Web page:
Customs operate blue, green and red channels at most ports and airports on the island of Ireland.
Travelling from the EU
If you’re visiting from the United Kingdom or another EU country, use the
blue channel after you reclaim your baggage. Customs officers monitor this area and may operate checks. If you have something to declare to Customs, you should go to the red point.
Travelling from outside the EU
If you're arriving in Ireland from outside the EU, you'll need to clear customs. Use the
green channel if you have nothing to declare. This means that you are not carrying more than the entitled allowances.
red channel if you need to declare goods above the duty and tax-free allowance. If in doubt, always use the red channel! Restricted or prohibited goods
You cannot bring
certain goods such as meat and poultry products onto the island of Ireland, as they may pose a risk to health and the environment.
Duty and tax-free allowances
Goods obtained within the EU
You don’t have to pay duty on goods you bring into Ireland if you bought them in another EU country. However, if you exceed certain quantities, you may be asked by customs officials to show that the goods are for your personal use only.
Goods obtained outside the EU
You are entitled to a duty-free allowance if you arrive in Ireland directly from a non-EU country via another EU country, or from the Canary Islands, Channel Islands or Gibraltar. This allowance means you can bring in goods (including gifts, souvenirs, perfume and clothing) free of duty, providing the combined value is not more than:
€430/£312 in the case of an individual aged 15 years or over (approximately 466 US dollars*)
€215/£157 in the case of an individual aged under 15 years (approximately 233 US dollars*)
*Subject to currency fluctuations
However, these allowances don’t apply to any individual item worth more that these values. So, if you bring in something worth more than €430/£312 or €215/£157, you must pay import charges on the full value.
Remember: if you bring back any duty-free goods you bought when you travelled out from Ireland, these count as part of your allowance.
If you're arriving in Ireland from outside the EU, you can bring in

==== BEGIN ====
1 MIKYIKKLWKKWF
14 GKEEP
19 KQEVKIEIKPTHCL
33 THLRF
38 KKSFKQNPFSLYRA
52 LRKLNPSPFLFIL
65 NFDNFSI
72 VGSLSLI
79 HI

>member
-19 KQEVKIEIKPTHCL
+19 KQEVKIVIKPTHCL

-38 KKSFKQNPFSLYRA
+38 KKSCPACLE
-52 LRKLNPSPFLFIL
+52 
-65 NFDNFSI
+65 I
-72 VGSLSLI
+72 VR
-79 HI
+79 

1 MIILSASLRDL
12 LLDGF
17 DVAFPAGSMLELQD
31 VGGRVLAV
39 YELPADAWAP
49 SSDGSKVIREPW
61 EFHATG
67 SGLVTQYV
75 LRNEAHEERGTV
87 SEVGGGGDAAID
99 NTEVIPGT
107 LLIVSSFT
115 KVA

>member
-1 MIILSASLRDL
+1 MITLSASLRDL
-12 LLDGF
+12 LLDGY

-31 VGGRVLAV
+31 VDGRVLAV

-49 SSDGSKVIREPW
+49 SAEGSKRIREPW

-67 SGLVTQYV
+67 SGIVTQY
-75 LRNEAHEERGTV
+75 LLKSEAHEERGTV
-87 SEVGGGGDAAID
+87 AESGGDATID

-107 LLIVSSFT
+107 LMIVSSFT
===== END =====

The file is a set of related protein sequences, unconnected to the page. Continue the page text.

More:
certain goods free of duty subject to these limits:
200 cigarettes or 100 cigarillos or 50 cigars or 250g of smoking tobacco (Allowances are on a fractional basis, for example 100 cigarettes plus 50 cigarillos would be the limit together.)
1 litre of spirits (more than 22%) or 2 litres of intermediate products (e.g. port, sherry, etc. but not sparkling wine)
4 litres of wine or 16 litres of beer
50g of perfume and 250ml of eau de toilette
Customs duty, excise duty and VAT (sales tax), where applicable, are charged on goods in excess of the duty-free allowances.
Sales Tax (VAT) refunds
Republic of Ireland
Retail Export Scheme, if you live outside of the EU, you can claim back a portion of the VAT on purchases made during your stay in the Republic of Ireland. Most retailers participate in this VAT refund scheme and you can ask for a VAT refund form in the store once you've made your purchases.
How to claim your refund
three refund points in Dublin where you can reclaim your tax. You can also find refund points in Dublin and Shannon airports.
Make sure you fill in the form correctly and include a credit card number to facilitate the refund. The goods you bought must be exported outside of the EU within three months following the month of purchase and it will take between four to six weeks to receive your refund from the refund agent.
If the purchase value of any one item on your VAT refund form is €2,000 or above, you will need to present your form, goods receipt and the item to a customs official at your point of exit for a validation stamp.
For more information on tax-free shopping, check out the two main refund agents in Ireland,
Tax Free Worldwide and Fexco. Northern Ireland
You can also
claim tax back on goods bought in Northern Ireland.